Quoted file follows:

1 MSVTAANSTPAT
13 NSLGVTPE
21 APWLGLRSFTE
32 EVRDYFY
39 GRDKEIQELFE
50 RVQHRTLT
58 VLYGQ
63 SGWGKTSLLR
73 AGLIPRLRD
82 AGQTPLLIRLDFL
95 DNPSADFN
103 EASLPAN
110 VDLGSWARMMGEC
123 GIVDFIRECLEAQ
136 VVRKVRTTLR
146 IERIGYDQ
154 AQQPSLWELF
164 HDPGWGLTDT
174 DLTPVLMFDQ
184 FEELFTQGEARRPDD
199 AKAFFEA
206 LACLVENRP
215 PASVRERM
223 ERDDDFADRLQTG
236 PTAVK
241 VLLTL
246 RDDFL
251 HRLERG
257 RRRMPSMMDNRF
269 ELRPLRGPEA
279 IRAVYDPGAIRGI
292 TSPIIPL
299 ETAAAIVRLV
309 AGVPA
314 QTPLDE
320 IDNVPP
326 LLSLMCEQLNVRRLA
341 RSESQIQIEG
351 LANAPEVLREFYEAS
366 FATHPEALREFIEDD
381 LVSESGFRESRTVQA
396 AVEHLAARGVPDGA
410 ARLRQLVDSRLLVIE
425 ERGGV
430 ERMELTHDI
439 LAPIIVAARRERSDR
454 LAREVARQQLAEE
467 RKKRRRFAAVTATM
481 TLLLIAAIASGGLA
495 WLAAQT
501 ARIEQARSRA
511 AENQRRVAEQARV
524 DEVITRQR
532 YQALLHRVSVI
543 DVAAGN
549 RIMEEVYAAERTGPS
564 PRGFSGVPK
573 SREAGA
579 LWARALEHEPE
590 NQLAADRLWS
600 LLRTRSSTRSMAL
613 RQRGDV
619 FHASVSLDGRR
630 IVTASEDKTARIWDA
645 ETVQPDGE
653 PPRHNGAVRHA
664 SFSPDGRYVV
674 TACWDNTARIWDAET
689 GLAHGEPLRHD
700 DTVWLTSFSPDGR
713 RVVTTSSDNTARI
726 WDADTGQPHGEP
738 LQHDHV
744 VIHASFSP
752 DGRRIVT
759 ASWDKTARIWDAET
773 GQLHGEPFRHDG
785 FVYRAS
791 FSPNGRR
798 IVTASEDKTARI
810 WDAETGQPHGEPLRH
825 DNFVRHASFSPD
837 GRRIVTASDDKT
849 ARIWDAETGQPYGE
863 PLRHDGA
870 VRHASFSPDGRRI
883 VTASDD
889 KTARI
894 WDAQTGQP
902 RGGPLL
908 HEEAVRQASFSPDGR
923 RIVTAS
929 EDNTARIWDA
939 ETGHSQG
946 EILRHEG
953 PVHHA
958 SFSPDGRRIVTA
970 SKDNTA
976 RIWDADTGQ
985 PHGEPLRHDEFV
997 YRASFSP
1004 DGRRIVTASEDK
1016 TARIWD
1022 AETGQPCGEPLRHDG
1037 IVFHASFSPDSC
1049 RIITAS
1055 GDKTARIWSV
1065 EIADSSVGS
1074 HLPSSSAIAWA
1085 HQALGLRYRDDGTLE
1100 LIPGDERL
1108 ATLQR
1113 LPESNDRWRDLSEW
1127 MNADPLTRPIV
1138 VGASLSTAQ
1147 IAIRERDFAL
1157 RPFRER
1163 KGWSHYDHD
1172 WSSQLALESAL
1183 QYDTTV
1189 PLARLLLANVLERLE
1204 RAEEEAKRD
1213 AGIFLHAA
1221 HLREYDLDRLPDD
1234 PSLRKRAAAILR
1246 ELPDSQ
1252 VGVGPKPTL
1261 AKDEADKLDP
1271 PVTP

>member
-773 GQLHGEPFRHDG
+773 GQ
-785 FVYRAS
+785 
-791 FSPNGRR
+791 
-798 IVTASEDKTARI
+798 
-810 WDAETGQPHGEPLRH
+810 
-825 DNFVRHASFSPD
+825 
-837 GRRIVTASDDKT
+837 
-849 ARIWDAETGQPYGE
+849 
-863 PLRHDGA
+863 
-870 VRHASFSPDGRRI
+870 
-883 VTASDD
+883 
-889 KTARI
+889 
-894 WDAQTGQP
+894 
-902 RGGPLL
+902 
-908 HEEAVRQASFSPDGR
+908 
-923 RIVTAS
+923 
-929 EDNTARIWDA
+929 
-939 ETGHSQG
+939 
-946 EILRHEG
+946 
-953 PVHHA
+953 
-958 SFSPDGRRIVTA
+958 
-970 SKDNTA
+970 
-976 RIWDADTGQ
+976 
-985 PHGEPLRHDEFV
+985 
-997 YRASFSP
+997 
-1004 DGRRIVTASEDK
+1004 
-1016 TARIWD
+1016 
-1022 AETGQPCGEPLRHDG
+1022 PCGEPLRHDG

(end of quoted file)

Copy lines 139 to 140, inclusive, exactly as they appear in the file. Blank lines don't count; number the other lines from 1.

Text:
-810 WDAETGQPHGEPLRH
+810 